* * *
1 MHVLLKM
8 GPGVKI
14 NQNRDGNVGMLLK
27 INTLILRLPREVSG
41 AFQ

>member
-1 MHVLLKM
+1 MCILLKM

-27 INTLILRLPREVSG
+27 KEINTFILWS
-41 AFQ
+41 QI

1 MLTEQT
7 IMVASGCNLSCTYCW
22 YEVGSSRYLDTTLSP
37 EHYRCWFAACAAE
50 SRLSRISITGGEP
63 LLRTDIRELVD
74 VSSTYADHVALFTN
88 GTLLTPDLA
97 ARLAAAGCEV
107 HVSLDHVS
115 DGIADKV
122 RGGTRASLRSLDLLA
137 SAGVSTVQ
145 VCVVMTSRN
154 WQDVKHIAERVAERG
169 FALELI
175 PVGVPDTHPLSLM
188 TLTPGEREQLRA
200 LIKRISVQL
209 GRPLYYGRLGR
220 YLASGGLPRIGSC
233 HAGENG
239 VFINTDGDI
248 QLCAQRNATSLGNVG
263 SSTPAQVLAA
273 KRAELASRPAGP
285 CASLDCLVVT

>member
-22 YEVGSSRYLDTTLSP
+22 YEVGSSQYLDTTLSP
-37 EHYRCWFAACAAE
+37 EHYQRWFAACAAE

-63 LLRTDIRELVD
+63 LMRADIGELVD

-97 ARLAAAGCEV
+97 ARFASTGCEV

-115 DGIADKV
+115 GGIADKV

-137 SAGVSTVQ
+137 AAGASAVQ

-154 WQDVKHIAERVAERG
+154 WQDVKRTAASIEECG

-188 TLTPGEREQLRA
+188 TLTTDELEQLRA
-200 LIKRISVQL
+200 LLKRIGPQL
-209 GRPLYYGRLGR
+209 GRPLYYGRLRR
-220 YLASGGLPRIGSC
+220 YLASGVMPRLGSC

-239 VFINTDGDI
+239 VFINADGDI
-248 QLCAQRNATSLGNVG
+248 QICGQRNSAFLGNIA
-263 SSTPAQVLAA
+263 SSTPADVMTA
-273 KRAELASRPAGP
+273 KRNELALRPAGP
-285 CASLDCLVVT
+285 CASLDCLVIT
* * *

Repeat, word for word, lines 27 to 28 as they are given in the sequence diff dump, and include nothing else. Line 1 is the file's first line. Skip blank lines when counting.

154 WQDVKHIAERVAERG
169 FALELI